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Raid on Deception Island

Unit/ Formation: Royal Marines

Location: Deception Island, Antarctica

Period/ Conflict:

Year: 1953

Date/s: 15th February 1953

HMS Snipe lands one officer, 2 corporals and 10 marines at the British base on

Deception Island in Antarctica, which was occupied by 2 Argentine seamen, who were arrested and shipped out by HMS Snipe.

Documents released at the National Archives show that during his second stint as prime minister, Winston Churchill was so concerned that Argentina had military designs on the Falkland Islands and other British territories in the south Atlantic that he sent a Royal Navy frigate, HMS Snipe, from Portsmouth.

In a personal minute to defence chiefs, Churchill said: "Certainly a frigate should be kept in the neighbourhood of the Falkland Islands ... I had not realised your resources were so strained that even an improvised Company could not be sent to Port Stanley." When it emerged a short time afterwards that in February 1953 an Argentinian naval tug, the Chiriguano, had established a hut, tent and flag on Deception Island, part of the South Shetland Islands, some 400 yards from the British settlement, it was time for action.

A report on the counter-offensive, led by the marines armed with Sten guns, rifles and tear gas, said: "Argentine naval sergeant and leading corporal sole occupants of Argentine hut, Argentines, who offered no resistance, were searched for arms."

It added: "Two detained men are described as resigned and possibly pleased to be leaving island."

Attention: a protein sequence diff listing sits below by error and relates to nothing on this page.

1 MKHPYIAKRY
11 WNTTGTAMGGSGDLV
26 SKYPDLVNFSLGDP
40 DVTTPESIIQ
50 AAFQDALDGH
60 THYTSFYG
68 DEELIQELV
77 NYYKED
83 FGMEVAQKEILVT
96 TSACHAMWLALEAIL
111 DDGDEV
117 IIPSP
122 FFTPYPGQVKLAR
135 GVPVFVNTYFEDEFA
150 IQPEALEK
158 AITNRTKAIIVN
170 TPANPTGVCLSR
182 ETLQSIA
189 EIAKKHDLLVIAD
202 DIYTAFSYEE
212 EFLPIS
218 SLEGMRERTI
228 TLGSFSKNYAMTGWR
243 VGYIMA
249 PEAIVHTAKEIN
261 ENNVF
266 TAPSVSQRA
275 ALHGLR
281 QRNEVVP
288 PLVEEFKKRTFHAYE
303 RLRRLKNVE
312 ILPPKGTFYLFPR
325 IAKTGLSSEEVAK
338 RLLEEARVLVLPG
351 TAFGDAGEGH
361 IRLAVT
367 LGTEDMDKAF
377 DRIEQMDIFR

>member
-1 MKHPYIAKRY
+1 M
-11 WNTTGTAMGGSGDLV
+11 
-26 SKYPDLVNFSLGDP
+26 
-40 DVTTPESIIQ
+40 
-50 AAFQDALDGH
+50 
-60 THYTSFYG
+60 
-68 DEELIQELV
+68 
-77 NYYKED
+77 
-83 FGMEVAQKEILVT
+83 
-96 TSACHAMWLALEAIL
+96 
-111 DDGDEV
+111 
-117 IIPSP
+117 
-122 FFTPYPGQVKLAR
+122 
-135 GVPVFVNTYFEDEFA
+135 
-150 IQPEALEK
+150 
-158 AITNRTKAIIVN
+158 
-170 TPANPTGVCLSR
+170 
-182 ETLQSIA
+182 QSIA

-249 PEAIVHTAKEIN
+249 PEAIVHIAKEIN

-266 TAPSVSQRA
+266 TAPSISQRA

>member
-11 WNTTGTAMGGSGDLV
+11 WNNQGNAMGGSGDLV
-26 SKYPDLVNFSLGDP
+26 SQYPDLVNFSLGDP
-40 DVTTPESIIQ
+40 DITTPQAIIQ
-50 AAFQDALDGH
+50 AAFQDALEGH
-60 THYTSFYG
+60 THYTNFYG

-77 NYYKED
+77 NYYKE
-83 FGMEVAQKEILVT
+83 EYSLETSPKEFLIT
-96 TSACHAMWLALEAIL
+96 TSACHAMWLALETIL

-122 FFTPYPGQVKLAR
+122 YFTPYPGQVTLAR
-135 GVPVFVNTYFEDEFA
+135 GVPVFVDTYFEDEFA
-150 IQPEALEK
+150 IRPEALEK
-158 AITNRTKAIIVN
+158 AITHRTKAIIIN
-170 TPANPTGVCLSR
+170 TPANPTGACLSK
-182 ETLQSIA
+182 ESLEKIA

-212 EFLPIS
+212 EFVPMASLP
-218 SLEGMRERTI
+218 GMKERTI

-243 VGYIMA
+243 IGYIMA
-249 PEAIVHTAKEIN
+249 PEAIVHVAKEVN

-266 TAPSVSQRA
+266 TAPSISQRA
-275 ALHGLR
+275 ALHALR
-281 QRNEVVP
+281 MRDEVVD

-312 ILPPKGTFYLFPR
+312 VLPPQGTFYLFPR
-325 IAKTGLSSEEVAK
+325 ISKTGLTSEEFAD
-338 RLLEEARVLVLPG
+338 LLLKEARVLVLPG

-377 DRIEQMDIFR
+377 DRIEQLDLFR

Anxious not to portray their counter-invasion as an act of war, the British soldiers were accompanied by the chief constable of the Falklands Islands. The Argentinians were arrested and deported before their hut was dismantled by British troops along with an abandoned rival encampment set up by the Chileans.

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Si Biggs
Si Biggs
Feb 16, 2023

Thats wonderful.. thankyou for your post. I woukd love to hear more. Si

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Further to dad's tapes, go to the IWM site and Find an Object, then type in O'Brien, Michael Edward (oral history) 13522


My father Michael O'Brien was one of the ten marines! He was sent South despite still suffering from problems with frostbite from service in 41 ind cdo in Korea. It was recommended by a Naval surgeon he serve in a warm climate! He joined the detachment of HMS Superb which was to become the Flagship of the America and West Indies Station in Oct '52, where they enjoyed a warm Christmas and New year. From there, Superb, ordered to proceed at best speed to a rendezvous with HMS Snipe. That initial detachment stayed a year before being relieved. My father made many notes about the years he ended up staying in the South Atlantic, his friend and fellow Marine…

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